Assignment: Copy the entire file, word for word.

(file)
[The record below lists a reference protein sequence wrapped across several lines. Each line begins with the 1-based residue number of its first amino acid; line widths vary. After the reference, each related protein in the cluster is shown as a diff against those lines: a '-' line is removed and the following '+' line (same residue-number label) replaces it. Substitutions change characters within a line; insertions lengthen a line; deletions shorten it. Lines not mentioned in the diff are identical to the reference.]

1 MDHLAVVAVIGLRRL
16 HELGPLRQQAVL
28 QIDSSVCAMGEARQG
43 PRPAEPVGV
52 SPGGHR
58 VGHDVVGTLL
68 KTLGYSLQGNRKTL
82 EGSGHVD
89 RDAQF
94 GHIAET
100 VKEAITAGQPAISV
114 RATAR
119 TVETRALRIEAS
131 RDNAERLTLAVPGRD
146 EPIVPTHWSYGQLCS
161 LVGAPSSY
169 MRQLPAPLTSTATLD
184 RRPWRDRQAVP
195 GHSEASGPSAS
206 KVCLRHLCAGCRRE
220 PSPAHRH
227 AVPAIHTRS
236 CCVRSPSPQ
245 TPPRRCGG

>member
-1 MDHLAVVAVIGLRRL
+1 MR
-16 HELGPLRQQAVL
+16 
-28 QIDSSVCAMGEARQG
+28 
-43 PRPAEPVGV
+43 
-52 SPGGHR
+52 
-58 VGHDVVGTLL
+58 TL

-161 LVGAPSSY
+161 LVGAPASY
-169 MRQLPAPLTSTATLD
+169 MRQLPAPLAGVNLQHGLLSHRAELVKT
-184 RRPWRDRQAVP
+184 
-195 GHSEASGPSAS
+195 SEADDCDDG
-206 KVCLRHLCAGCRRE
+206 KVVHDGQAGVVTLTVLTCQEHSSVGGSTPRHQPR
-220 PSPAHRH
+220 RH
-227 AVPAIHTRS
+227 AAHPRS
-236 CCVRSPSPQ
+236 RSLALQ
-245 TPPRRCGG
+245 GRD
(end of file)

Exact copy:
[The record below lists a reference protein sequence wrapped across several lines. Each line begins with the 1-based residue number of its first amino acid; line widths vary. After the reference, each related protein in the cluster is shown as a diff against those lines: a '-' line is removed and the following '+' line (same residue-number label) replaces it. Substitutions change characters within a line; insertions lengthen a line; deletions shorten it. Lines not mentioned in the diff are identical to the reference.]

1 MDHLAVVAVIGLRRL
16 HELGPLRQQAVL
28 QIDSSVCAMGEARQG
43 PRPAEPVGV
52 SPGGHR
58 VGHDVVGTLL
68 KTLGYSLQGNRKTL
82 EGSGHVD
89 RDAQF
94 GHIAET
100 VKEAITAGQPAISV
114 RATAR
119 TVETRALRIEAS
131 RDNAERLTLAVPGRD
146 EPIVPTHWSYGQLCS
161 LVGAPSSY
169 MRQLPAPLTSTATLD
184 RRPWRDRQAVP
195 GHSEASGPSAS
206 KVCLRHLCAGCRRE
220 PSPAHRH
227 AVPAIHTRS
236 CCVRSPSPQ
245 TPPRRCGG

>member
-1 MDHLAVVAVIGLRRL
+1 MR
-16 HELGPLRQQAVL
+16 
-28 QIDSSVCAMGEARQG
+28 
-43 PRPAEPVGV
+43 
-52 SPGGHR
+52 
-58 VGHDVVGTLL
+58 TL

-161 LVGAPSSY
+161 LVGAPASY
-169 MRQLPAPLTSTATLD
+169 MRQLPAPLAGVNLQHGLLSHRAELVKT
-184 RRPWRDRQAVP
+184 
-195 GHSEASGPSAS
+195 SEADDCDDG
-206 KVCLRHLCAGCRRE
+206 KVVHDGQAGVVTLTVLTCQEHSSVGGSTPRHQPR
-220 PSPAHRH
+220 RH
-227 AVPAIHTRS
+227 AAHPRS
-236 CCVRSPSPQ
+236 RSLALQ
-245 TPPRRCGG
+245 GRD